Tuesday , June 18 2024
Element Case has produced a great, but not perfect, dock for your iPhone.

iPhone Dock Review: Element Case Vapor Dock

Several months ago I wrote about the Element Case Vapor Pro “Black Ops” Limited Edition iPhone Case.  Long story short, I like it.  I don’t think it’s perfect, but I think it’s really nice, far nicer than most of the stuff out there that’s created to do the same job.  Expensive, yes, but still nice.  Well, the nice folks at Element Case have now come out with something they call the Vapor Dock.  It is, essentially, a pretty nice dock for your iPhone/iPod touch, and again, far nicer than most of the stuff out there created to achieve the same result. 

Made of precision machined aluminum, the chunky little Vapor Dock proves to have great heft, feeling far more sturdy in your hand than a typical cheap-o plastic dock.  It is small enough to be relatively unobtrusive, but still looks nice when noticed.  A USB iPhone cable is also attached to it so that it can be plugged directly into your computer or into an AC adaptor (it doesn’t come with the adaptor bit).  Additionally, the cord is screwed into the base so that should it ever have to be replaced, it can be without the entire device being destroyed.  And, keeping with Element Case’s eye for style, the Vapor Dock can accommodate iPhones in a large variety of cases (or sans case) by replacing a small, mostly hidden, piece that sits just behind the phone.

Also in keeping with much of what Element Case seems to do, the Dock isn’t cheap – it is currently priced at $119.99 on their website.  That is certainly a pretty penny, but, again, it is also far nicer than just about every choice you can find on a trip to the Apple Store (or perusing Amazon).

When I wrote about the Vapor Pro case I noted that it’s main shortfall was that it really needs a lip around the front so as to give the illusion of a better fit.  It is a small thing, but had it been done, it would be a far nicer product.  The Vapor Dock has a different nagging issue, but it’s again something that ought to have been considered.  These design inconsistencies are odd given the amount of thought and energy that has clearly gone into the rest of the product.

Here, with the Vapor Dock, the problem is as follows — while the dock has nice heft (238 grams), that weight isn’t distributed properly.  Too much of the weight sits in the back of the dock, which means that trying to lift the phone out of it or trying to utilize the phone when it is sitting in the dock all too-easily leads to tipping it the phone and dock over.  In short, more weight really needs to be up front on the device, if it were, we’d have no complaints whatsoever.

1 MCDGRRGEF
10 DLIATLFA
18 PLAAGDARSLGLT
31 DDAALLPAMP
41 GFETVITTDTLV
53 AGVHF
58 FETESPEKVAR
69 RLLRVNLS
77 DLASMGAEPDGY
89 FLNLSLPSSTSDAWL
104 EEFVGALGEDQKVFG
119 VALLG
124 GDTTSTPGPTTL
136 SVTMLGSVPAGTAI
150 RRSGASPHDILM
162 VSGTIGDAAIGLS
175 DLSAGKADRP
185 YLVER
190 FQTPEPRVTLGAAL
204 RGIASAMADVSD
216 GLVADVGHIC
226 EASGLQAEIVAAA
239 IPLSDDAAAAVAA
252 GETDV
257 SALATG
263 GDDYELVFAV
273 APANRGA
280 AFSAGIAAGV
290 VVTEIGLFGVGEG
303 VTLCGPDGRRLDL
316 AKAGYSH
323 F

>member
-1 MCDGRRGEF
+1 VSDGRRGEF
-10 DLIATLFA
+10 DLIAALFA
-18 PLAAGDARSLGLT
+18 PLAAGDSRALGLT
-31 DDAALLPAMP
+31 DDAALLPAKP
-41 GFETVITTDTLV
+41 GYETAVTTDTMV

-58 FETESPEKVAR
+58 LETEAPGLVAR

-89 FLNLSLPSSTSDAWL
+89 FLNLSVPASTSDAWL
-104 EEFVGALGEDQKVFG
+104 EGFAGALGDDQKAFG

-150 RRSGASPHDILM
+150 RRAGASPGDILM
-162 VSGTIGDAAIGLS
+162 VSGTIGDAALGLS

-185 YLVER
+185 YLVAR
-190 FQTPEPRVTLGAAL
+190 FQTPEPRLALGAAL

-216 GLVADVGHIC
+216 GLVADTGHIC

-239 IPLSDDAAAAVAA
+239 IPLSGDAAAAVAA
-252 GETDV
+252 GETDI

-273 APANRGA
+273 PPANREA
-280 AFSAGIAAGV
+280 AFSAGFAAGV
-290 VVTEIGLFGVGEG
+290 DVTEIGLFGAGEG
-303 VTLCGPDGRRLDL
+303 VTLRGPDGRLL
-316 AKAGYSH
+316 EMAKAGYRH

Now, it appears as though the base itself has speakers in it to amplify sound coming from your phone, this is not exactly the case though.  There are holes (and “tuned air chambers”) in the front of the dock which funnel sound from the phone.  The result is that there is no noticeable sound decrease when the iPhone is sitting in the dock.  It may, perhaps, sound slightly more full, but it really isn’t the sort of thing that will either attract one to the device or cause one to reject it.

One of the nicer details to the Vapor Dock is that the underside of the piece is hollow.  This allows for the user to be able to wrap extra cord around it the interior and thereby keep one’s desk neat and tidy (something with which I certainly need a bit of help).  This is one of those small considerations which really make the Vapor Dock a nice piece.

In the end, is it a perfect little dock?  No, the weight issue is troubling and one has a little difficultly imagining that when the product was being tested the issue didn’t arise.  However, despite this weight distribution oversight, I still really like the Vapor Dock and think that anyone who doesn’t mind spending  the cash on it will be exceptionally happy with the result.

About Josh Lasser

Josh has deftly segued from a life of being pre-med to film school to television production to writing about the media in general. And by 'deftly' he means with agonizing second thoughts and the formation of an ulcer.

Check Also


Music Reviews: ‘I See You Live on Love Street: Music from Laurel Canyon,’ plus Robert Hunter, Roy Brown, Soft Machine, and Jay Gordon

An anthology spotlights California's Laurel Canyon music scene. Plus, reviews of CDs from Robert Hunter, Roy Brown, Soft Machine, and Jay Gordon.